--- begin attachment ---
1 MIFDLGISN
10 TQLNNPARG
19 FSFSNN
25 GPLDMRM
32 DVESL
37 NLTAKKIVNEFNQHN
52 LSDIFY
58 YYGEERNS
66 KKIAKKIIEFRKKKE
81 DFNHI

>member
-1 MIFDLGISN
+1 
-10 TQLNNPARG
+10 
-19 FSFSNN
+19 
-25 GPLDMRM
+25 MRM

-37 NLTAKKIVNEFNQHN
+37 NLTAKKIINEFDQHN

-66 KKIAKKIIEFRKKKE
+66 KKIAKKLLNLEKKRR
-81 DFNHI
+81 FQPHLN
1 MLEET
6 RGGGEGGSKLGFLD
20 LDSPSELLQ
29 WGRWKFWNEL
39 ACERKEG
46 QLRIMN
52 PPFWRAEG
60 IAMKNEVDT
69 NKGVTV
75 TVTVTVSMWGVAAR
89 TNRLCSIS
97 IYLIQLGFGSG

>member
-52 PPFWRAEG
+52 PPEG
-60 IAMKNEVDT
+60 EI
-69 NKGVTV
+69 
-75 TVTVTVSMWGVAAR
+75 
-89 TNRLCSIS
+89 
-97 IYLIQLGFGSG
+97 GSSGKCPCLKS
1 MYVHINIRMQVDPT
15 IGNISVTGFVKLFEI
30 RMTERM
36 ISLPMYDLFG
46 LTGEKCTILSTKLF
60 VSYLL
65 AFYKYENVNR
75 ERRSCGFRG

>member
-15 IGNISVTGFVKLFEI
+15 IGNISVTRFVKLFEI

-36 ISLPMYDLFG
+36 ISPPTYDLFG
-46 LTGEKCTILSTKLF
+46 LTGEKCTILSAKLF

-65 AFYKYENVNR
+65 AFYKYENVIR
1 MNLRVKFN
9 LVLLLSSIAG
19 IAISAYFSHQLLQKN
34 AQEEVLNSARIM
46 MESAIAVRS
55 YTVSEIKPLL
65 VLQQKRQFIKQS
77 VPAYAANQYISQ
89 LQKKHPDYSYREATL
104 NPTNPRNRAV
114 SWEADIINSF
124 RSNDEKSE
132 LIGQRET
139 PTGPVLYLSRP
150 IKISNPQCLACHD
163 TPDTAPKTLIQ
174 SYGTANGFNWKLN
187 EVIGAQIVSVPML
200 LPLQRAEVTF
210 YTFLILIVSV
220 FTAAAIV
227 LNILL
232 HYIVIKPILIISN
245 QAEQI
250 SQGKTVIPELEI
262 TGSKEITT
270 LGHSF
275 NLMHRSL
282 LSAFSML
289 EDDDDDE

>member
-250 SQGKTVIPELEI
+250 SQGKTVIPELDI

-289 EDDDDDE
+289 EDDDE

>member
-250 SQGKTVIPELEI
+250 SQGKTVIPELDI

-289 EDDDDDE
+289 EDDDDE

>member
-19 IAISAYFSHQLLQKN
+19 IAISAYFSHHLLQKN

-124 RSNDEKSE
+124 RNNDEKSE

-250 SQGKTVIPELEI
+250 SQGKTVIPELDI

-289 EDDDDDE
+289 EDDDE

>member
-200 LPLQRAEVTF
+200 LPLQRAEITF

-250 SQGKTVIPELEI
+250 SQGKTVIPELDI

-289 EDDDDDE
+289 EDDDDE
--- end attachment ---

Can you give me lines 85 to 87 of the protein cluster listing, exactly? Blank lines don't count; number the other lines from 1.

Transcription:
187 EVIGAQIVSVPML
200 LPLQRAEVTF
210 YTFLILIVSV